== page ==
It's been a while, because nothing has changed. I haven't been weighing myself because I am pretty sure I'm just the same. In one way this means that I've settled into a new weight 22 lbs less than it used to be, but since I actually wanted to lose 30 lbs or so, it does indicate that I'll have to kick-start it sooner or later. Not this week, i've just bought some cheese and pâté from the market. That's the thing - if I want to actually lose weight rather than simply not put it on, I can't afford any indulgences at all, and when you're overweight and say you're cutting down it's all right to refuse fattening stuff, but when you're not particularly overweight it sounds picky and borderline obsessive.
The good thing is that the warmer weather is making cycling easier. And my hip is hurting loads less. Well, I say hip, but actually it's my knee that troubles me more, but I know it's the strain put on it by walking awkwardly, plus referred pain. I'm managing not to limp at present, most of the time, thanks to the extra 9 mm lift in my shoe and less pain.
I can't nag you enough - if you're now in your 30s and you get joint pains, do lose the weight now. 20 years isn't long, even if it seems it now, and I'm shocked at losing a third of an inch from my leg because of arthritis damage over the last couple of years. I wasn't that fat - that wasn't the cause of the problem which seems to be heredity plus bad luck, but if you're overweight and quite energetic, that's a hell of a lot of strain on your joints. All I can hope to do now is slow down damage: what's done can't be put back.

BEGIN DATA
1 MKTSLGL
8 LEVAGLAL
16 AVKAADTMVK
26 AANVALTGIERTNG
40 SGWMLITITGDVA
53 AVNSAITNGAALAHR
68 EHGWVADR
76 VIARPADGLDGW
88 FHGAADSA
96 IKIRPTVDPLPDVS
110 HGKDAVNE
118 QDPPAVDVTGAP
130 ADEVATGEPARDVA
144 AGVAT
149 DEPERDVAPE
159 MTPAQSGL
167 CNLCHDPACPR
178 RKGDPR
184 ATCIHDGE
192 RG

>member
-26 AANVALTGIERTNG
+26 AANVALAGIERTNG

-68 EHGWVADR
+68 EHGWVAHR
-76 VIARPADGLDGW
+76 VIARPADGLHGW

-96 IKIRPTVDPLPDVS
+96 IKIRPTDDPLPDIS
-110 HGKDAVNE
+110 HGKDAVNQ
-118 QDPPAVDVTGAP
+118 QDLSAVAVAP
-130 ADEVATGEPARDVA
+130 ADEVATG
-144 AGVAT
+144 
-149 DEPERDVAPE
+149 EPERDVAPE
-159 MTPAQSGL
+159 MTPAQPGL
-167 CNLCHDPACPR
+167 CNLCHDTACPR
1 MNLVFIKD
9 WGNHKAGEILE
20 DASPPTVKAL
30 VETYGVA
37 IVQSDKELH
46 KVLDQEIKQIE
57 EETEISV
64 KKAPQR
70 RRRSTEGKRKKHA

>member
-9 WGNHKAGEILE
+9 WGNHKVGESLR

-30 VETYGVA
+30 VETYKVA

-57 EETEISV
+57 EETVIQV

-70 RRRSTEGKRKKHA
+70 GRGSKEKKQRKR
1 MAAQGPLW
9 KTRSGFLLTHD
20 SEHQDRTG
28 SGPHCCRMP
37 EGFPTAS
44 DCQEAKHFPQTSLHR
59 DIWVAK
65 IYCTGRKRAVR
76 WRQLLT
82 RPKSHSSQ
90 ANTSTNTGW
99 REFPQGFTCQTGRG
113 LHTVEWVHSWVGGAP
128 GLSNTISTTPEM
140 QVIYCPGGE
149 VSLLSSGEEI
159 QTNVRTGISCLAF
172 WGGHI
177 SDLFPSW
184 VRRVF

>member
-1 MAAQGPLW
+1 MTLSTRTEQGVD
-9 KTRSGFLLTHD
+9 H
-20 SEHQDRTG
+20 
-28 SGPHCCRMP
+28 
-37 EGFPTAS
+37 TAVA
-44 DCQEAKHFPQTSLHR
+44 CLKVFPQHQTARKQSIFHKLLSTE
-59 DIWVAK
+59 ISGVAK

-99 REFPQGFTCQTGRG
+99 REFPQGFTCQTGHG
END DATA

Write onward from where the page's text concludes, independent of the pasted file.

Of course, in 20 years techniques will be better for repairing problems, but it's still our job to take care of ourselves and I don't think we can rely on that. After all, will the NHS pay for it by then? Will we afford health insurance? Do you actually want major operations? - a replacement is never as good as the original was. I know how I put the weight on, over quite a few years, and it didn't take much extra.